Located in Central Sicily in the province of Catania, Caltagirone is a town that is most famous for its ceramics as well as its long ceramic decorated staircase. The town is just 70 kilometers southwest of the city of Catania. The ceramic industry is notable for its pottery, more specifically its maiolica and terra-cotta wares. While there is a historical base for this industry, today the production is more focused on artistic items such as ceramics and sculptures. In addition to ceramics, the town's economy is dependent upon agriculture including the production of grapes, olives and peaches.
Caltagirone has been inhabited since prehistoric times. It has been inhabited by the Sicels pre-Roman population, the Arabs, and the Ligurians among other groups. Influences from these groups remain today. The rise of the ceramic industry occurred during the Norman and Hohenstaufen rule. In 1693 the city was almost completely destroyed by an earthquake. Many buildings were reconstructed in Baroque style. Because of its interesting architecture, the city has been listed in the UNESCO World Heritage program.
The most famous landmark in the city is the 142 step Staircase of Santa Maria del Monte (La Scala). It was built in 1608 and each step is made with unique, hand decorated ceramics. It is particularly beautiful on the city's patron saint day, July 25th, when the staircase is lit up with different colored candles that recreate an artistic drawing of impressive size.
With Caltagirone's famed pottery industry, you must stop at the local Museum of Pottery. It was established in 1965 and has a good collection of both ancient and modern pottery and terra-cotta, some of which dates back to the Magna Grecia period.
Other notable buildings in town include the Cathedral of St. Julian, the Baroque church of San Francesco di Paola, San Francesco d'Assisi, the Church of the Gesu, Santa Maria del Monte, the Renaissance Church of the New Capuchins, and Palazzo Senatorio.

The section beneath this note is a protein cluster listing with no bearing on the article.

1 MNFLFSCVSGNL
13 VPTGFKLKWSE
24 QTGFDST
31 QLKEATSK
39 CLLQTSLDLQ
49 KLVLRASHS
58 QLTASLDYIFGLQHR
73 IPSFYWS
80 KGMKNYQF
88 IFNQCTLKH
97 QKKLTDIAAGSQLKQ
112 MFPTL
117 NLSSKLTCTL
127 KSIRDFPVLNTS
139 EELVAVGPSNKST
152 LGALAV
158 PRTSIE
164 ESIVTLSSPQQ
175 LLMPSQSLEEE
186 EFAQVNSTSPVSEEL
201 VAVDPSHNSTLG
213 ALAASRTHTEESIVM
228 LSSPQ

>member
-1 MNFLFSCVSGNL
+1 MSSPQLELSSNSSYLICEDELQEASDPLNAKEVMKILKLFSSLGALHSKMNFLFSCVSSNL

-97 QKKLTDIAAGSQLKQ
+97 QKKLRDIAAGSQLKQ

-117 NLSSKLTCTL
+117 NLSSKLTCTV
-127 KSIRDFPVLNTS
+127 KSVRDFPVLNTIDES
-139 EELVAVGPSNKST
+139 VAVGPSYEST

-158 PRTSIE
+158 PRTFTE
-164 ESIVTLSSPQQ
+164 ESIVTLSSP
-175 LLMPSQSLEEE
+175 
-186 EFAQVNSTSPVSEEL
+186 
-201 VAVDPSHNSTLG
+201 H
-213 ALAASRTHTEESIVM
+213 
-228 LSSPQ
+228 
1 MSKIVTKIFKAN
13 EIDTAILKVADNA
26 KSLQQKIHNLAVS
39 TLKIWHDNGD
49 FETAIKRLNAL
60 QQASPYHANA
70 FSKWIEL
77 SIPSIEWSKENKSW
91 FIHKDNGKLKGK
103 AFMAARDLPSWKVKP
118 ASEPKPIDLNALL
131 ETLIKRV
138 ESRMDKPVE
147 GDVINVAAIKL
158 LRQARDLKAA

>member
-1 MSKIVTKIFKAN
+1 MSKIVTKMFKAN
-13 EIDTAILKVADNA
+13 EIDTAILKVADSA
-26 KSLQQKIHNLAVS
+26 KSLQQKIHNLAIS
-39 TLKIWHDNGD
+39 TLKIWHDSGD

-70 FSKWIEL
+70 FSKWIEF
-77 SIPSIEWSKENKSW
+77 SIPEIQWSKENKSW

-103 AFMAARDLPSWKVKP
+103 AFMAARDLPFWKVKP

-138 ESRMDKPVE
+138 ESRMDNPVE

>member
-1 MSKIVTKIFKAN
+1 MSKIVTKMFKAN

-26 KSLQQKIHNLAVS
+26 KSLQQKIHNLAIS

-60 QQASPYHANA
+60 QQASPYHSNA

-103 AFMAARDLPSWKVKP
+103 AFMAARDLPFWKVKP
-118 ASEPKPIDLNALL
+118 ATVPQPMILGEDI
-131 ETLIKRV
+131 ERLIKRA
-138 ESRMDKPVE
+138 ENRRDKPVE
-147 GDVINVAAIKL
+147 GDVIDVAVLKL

Caltagirone spreads out over three different hills in the interior of Sicily. There are many impressive views that look out over the valley below. The city itself has an old town and a new town. The new town is where you will find both the train and bus stations. From there, it's about a 20 minute walk to the old town, where you will find the greatest concentration of sights and attractions.
Many people enjoy shopping for ceramics in Caltagirone. There are many shops along La Scala where you can find some interesting pieces. If you're looking to get out of town, then the bus ride to Piazza Armerina offers good views of Sicily's interior. It also offers a view across to Mount Etna.
Food and Dining
There are some high quality restaurants located in Caltagirone. From fine dining to local pizzerias, there are options for most budgets and styles. Seafood is common in much of the cuisine. Ingredients are usually fresh and of good quality. Seasonal produce and the area's agricultural influence mean that seasonal specialties are your best options. Ask around to find out where the locals eat and you won't be disappointed.
You can reach Caltagirone by bus from Piazza Armerina, Enna and Catania. Service is regular and reliable. There are also local trains that run between Caltagirone and Gela and Catania. The city's main train and bus stations are located next to each other in the new town part of Caltagirone. It's about a 20 minute walk from the stations to the center of the old town. Some of the buses may also stop in the old town so inquire in advance. It is possible to take a bus between the old and new towns if you don't wish to walk. A taxi may be your best option though as bus service can be limited.
By backpackguru on Nov 2, 2011 in Souvenirs
Caltagirone is a vibrant Baroque town in the middle of Sicily. It is also a great place to buy ceramics. The ancient tradition in ceramics here can be dated back a thousand years. There are a bunch of shops along La Scala as well as the Museum of Contemporary Ceramic Art. It's great to visit the museum because it helps you understand the deep routed tradition and history of ceramics in this area. Most of the work is done in a sage green or yellow color, both of which are the traditional colors of Sicily.